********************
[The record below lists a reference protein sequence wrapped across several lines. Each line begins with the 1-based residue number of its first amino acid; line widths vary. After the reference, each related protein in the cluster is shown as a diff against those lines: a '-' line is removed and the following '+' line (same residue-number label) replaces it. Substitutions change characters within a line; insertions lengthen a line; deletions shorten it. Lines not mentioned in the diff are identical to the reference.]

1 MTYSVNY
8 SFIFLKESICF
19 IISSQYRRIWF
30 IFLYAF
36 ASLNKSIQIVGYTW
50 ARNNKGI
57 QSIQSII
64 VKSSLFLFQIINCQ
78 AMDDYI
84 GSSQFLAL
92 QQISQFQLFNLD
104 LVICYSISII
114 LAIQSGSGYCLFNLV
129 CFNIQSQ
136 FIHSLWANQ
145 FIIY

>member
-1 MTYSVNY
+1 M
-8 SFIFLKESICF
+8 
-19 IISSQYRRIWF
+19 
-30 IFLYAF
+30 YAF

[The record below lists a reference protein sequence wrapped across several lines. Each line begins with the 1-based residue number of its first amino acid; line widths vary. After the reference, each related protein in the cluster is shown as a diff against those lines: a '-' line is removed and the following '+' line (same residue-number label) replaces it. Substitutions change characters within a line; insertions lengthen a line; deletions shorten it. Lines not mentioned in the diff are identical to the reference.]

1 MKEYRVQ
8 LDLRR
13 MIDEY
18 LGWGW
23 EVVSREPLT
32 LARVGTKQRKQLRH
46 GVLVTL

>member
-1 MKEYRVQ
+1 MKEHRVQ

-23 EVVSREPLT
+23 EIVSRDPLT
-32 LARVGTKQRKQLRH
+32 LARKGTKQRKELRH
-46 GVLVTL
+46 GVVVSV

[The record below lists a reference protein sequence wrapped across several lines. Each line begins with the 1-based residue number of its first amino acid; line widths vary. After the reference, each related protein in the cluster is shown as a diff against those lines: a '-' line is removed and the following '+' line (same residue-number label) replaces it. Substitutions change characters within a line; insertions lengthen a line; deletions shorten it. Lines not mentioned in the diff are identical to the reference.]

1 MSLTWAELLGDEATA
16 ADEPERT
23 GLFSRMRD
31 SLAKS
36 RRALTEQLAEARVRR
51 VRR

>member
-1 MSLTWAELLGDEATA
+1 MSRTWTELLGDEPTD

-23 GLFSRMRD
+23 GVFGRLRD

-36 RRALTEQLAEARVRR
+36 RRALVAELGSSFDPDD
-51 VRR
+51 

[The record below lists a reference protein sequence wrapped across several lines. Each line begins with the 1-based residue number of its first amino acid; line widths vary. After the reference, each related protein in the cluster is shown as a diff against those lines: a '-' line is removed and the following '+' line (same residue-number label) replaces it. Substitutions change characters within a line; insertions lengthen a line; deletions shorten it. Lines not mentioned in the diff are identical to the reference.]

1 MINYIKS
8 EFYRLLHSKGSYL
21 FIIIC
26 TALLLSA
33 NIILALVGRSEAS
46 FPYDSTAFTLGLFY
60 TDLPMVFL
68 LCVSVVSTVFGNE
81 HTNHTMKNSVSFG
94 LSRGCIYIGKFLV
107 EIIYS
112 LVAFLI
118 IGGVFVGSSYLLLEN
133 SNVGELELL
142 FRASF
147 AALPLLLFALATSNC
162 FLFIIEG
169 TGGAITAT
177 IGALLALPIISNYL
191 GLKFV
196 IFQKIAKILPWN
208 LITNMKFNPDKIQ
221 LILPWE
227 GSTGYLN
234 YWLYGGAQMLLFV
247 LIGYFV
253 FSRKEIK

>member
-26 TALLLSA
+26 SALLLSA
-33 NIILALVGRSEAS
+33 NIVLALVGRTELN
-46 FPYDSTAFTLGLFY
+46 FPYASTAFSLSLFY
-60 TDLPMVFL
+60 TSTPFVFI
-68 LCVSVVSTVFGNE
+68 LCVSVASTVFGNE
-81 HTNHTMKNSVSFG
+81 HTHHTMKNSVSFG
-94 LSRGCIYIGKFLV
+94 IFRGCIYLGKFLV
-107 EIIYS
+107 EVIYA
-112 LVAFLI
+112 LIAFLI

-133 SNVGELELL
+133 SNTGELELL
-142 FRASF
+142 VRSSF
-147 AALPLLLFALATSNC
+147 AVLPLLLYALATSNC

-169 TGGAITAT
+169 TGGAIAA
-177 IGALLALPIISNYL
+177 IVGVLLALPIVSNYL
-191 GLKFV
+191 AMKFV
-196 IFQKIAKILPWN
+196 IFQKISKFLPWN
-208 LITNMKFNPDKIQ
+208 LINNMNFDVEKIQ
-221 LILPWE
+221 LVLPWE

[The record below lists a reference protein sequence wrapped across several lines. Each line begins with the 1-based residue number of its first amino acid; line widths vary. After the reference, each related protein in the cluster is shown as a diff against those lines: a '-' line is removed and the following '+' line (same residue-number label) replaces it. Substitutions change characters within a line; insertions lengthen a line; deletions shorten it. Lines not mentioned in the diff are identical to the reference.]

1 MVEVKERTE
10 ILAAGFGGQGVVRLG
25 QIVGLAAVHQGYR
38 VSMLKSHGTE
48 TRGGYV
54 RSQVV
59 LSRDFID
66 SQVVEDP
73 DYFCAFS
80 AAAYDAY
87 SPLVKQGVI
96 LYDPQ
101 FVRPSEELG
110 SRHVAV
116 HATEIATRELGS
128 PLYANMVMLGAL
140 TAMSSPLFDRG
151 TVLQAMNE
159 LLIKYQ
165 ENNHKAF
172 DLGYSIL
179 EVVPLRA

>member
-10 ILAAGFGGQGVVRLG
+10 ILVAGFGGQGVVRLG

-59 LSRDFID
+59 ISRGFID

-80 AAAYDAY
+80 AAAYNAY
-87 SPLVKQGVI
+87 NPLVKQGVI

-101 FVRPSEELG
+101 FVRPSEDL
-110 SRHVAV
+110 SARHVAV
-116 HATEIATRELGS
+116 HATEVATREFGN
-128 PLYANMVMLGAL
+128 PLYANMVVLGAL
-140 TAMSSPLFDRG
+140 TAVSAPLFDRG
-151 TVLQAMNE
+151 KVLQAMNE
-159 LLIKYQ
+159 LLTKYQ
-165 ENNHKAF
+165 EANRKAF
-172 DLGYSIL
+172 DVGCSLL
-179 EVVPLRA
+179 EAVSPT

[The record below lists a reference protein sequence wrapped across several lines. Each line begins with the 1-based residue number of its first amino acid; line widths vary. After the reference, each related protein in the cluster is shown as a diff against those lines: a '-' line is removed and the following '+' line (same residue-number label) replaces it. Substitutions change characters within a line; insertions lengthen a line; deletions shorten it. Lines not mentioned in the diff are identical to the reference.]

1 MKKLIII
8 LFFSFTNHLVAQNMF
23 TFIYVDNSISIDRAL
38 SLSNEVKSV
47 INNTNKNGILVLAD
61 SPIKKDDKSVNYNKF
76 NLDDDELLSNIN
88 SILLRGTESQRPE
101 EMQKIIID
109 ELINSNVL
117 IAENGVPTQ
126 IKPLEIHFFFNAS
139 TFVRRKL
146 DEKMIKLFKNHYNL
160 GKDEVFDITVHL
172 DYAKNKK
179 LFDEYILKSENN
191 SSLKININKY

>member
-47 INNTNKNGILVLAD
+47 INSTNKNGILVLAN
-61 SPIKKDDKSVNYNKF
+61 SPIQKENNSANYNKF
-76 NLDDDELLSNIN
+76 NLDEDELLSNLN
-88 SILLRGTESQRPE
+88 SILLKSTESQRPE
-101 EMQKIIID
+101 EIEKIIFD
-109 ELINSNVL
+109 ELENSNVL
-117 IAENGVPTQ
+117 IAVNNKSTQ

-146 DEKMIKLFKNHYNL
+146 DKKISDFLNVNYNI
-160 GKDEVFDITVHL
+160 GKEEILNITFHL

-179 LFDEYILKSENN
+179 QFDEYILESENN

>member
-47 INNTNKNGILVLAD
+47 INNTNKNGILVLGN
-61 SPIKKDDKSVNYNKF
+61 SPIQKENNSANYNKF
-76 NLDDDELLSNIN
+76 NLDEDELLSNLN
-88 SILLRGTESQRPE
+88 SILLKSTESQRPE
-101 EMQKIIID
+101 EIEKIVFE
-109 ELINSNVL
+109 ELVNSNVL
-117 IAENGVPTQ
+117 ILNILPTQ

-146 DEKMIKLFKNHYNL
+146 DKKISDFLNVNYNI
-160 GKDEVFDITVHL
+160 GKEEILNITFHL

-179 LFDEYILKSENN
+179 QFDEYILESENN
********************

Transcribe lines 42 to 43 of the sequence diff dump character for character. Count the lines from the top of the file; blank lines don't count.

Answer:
-46 GVLVTL
+46 GVVVSV